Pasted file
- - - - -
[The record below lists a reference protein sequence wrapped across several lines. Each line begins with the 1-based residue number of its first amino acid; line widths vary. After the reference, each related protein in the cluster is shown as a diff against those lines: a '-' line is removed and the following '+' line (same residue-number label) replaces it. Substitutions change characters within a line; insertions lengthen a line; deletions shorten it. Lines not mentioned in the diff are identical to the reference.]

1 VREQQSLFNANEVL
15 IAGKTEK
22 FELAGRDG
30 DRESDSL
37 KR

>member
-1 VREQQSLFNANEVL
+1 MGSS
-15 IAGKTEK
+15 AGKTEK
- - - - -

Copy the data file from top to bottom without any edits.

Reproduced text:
[The record below lists a reference protein sequence wrapped across several lines. Each line begins with the 1-based residue number of its first amino acid; line widths vary. After the reference, each related protein in the cluster is shown as a diff against those lines: a '-' line is removed and the following '+' line (same residue-number label) replaces it. Substitutions change characters within a line; insertions lengthen a line; deletions shorten it. Lines not mentioned in the diff are identical to the reference.]

1 VREQQSLFNANEVL
15 IAGKTEK
22 FELAGRDG
30 DRESDSL
37 KR

>member
-1 VREQQSLFNANEVL
+1 MGSS
-15 IAGKTEK
+15 AGKTEK